Directed by the Russo brothers of Avengers: Endgame fame, The Gray Man is Netflix’s most expensive production yet with a budget of $200 million.

A still from The Gray Man, showing Dhanush kneeling on one knee on top of a carDhanush/Instagram
Flix Entertainment Friday, July 22, 2022 - 18:07
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Think of a blockbuster Hollywood action thriller, and you are likely to find a few common elements – a high-stakes setting, car chases, superhuman action sequences, and very clearly demarcated protagonists and antagonists, usually hypermasculine. The Gray Man has all of these along with an ensemble cast including Ryan Gosling, Chris Evans, Ana de Armas, and Tamil star Dhanush, as well as gorgeous filming locales across Europe, elaborate sets, and impressively choreographed action. Yet, the Russo brothers’ latest offering – made on a whopping budget of $200 million, Netflix’s priciest for a film till 2021 – while fun, offers little else that stands out and is not already seen in classic Hollywood action franchises like Mission Impossible, James Bond, John Wick and the like. If anything, it lacks the latter's style.

The Gray Man follows Sierra Six, the moniker given to a CIA mercenary played by Ryan Gosling, who is on the run following a discovery he makes on one of his missions. We spend a majority of the 120-minute duration of the film between the adventures of Six, who is trying to evade capture with some help from agent Miranda (Ana de Armas), and the CIA’s attempts to catch him and get the “asset” he possesses. Regé-Jean Page (who shot to fame with his role in Bridgerton) plays Denny Carmichael of the CIA, puppeteering the operation for Six’s capture, and employs Llyod Hansen (Chris Evans), a former CIA agent who now runs a mercenary operation outside the bounds of the law. And we see Dhanush as ‘Lone Wolf’ around the halfway point in the film as one of the many mercenaries on Six’s trail thanks to the global hit put out by Lloyd.

The actors do their best, despite the letdowns of a formulaic script. What’s striking about Ryan Gosling’s performance is the poker face (we learn why too) he maintains through the film, with some predictable wit and punchlines, without making the acting seem lacking. Ana’s Miranda is a good supporting character and plays the role of the badass woman agent navigating a sticky situation well, and intervening at just the right times. Dhanush, who does not have much dialogue in the film, gets to showcase his action skills in some cool combat scenes with Ryan as well as Ana. While in a limited role, the Tamil actor delivers a memorable performance and stands out as the mercenary with the moral compass. Apart from Ana, the two other women characters – Suzanne Brewer (Jessica Henwick), a CIA employee overseeing Six’s capture while trying to appeal to the better parts of Denny and Lloyd’s conscience; former CIA head, Margaret Cahill (Alfre Woodard), and Six's recruiter Donald Fitzroy's (Billy Bob Thornton) neice, Claire Fitzroy (Julia Butters) – play roles significant to the plot, but without much meat.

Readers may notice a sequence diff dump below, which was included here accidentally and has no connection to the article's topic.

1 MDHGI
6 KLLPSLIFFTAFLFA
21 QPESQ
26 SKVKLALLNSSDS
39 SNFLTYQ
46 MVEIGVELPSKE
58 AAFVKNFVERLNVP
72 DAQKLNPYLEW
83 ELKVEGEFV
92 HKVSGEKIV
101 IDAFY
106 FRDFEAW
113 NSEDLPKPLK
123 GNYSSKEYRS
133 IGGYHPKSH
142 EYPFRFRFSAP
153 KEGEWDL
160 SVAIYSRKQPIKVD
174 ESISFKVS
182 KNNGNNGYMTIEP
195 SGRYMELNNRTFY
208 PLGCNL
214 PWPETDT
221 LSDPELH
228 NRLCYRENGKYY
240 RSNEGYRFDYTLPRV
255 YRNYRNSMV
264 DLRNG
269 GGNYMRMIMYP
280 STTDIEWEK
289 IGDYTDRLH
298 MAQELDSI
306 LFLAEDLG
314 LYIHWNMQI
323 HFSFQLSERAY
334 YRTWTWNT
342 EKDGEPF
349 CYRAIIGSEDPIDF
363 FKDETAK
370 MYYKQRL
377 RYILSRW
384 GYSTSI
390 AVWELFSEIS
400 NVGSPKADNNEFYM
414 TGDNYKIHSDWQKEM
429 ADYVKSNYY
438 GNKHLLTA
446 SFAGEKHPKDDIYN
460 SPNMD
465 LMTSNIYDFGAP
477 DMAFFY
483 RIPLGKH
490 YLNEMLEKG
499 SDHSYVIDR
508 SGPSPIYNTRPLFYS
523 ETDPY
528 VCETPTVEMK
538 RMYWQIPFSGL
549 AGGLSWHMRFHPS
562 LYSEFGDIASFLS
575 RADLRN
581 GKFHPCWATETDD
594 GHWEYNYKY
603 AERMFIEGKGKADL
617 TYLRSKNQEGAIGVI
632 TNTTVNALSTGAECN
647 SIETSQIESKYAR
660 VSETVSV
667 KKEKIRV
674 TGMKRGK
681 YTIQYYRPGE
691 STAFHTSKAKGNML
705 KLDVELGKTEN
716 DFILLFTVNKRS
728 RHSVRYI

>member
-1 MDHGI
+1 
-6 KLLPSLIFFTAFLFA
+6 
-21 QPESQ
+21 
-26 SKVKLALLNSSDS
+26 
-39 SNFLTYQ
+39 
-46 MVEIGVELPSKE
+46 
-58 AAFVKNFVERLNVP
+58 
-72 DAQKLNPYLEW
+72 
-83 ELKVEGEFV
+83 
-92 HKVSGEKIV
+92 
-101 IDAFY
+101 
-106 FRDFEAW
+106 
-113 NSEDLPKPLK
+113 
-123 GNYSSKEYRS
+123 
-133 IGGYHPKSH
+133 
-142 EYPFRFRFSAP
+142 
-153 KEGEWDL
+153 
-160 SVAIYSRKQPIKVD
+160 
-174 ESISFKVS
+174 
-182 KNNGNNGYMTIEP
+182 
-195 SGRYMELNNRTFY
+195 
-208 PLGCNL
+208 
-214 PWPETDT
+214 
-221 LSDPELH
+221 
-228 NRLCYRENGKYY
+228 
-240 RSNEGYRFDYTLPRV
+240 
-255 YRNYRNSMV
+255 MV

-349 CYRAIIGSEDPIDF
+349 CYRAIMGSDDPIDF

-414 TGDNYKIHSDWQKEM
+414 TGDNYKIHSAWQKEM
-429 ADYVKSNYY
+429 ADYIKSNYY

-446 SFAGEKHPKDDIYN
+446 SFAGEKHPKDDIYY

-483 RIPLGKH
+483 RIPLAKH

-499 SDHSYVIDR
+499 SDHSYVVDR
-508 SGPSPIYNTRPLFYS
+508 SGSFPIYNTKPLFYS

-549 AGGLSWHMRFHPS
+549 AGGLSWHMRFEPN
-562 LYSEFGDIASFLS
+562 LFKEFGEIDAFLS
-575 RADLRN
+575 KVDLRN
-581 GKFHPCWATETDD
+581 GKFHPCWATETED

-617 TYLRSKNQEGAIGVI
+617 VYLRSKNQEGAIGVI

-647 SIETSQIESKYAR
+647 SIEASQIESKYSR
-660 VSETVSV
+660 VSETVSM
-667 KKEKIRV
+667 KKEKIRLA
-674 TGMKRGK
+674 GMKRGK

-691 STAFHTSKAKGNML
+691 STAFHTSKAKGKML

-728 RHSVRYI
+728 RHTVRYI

But the most impressive perhaps is Chris Evans as a delightfully psychopathic Lloyd who seems to have no qualms about killing, damage, and the human “collateral” he loses to get to his goal. His (arguably) most iconic role in recent times is Captain America in the Marvel films (four of which were incidentally directed by the Russo brothers). It is great to see the actor’s range for he owns the cruel, crass, and unlikeable Lloyd just as he did the virtuous superhero with the unbreakable shield.

The action and combat scenes in The Gray Man are grand and impressively choreographed. The cinematography by Stephen F Windon (of Fast and the Furious fame) is pacy, chaotic yet seamless in these scenes with the camera sometimes rapidly zooming sideways and tilting to follow the action. Action buffs will enjoy the myriad of explosions, chases, and shootouts in the film, along with some stylish hand-to-hand combat. Two scenes in particular are very well executed. One is set in a New Year’s Eve party in Thailand, and picturised in bright colours that deliciously contrast with the dire situation. And the other is set in a square in Prague, with lots of elements of choreography and infrastructure being skillfully incorporated to make a gripping scene. The music by Henry Jackman is enjoyable too, making the action-packed sequences more pacy and upbeat.

Despite all that The Gray Man has going for it, one cannot help but expect more from the directors – Anthony and Joe Russo. The duo directed two of the most popular films to have come out from the Marvel universe – Avengers: Endgame and Avengers: Infinity War. What made the latter two films tick was not just the grandeur and adventure, but that the films gave us characters who, despite being clearly demarcated into the good guys and bad guys, weren’t just black and white. The Gray Man ultimately comes across as another film trying to make up for having a run-of-the-mill espionage action story with the frills of big production elements. While it is a formulaic, fun, one-time watch, there isn’t much else to remember it by.

Disclaimer: This review was not paid for or commissioned by anyone associated with the series/film. TNM Editorial is independent of any business relationship the organisation may have with producers or any other members of its cast or crew.

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